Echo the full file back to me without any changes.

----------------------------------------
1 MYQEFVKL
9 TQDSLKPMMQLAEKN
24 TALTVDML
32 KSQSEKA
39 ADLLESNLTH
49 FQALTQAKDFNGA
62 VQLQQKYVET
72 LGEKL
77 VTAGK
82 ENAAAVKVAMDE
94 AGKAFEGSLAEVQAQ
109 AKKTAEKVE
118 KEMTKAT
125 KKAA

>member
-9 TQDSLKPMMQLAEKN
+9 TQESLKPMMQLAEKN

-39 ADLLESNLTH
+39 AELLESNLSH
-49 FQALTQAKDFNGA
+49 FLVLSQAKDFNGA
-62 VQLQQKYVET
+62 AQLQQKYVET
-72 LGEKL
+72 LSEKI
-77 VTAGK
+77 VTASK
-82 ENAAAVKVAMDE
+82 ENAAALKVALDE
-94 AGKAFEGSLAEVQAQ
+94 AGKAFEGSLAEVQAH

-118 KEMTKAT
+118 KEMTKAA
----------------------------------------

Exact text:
1 MYQEFVKL
9 TQDSLKPMMQLAEKN
24 TALTVDML
32 KSQSEKA
39 ADLLESNLTH
49 FQALTQAKDFNGA
62 VQLQQKYVET
72 LGEKL
77 VTAGK
82 ENAAAVKVAMDE
94 AGKAFEGSLAEVQAQ
109 AKKTAEKVE
118 KEMTKAT
125 KKAA

>member
-9 TQDSLKPMMQLAEKN
+9 TQESLKPMMQLAEKN

-39 ADLLESNLTH
+39 AELLESNLSH
-49 FQALTQAKDFNGA
+49 FLVLSQAKDFNGA
-62 VQLQQKYVET
+62 AQLQQKYVET
-72 LGEKL
+72 LSEKI
-77 VTAGK
+77 VTASK
-82 ENAAAVKVAMDE
+82 ENAAALKVALDE
-94 AGKAFEGSLAEVQAQ
+94 AGKAFEGSLAEVQAH

-118 KEMTKAT
+118 KEMTKAA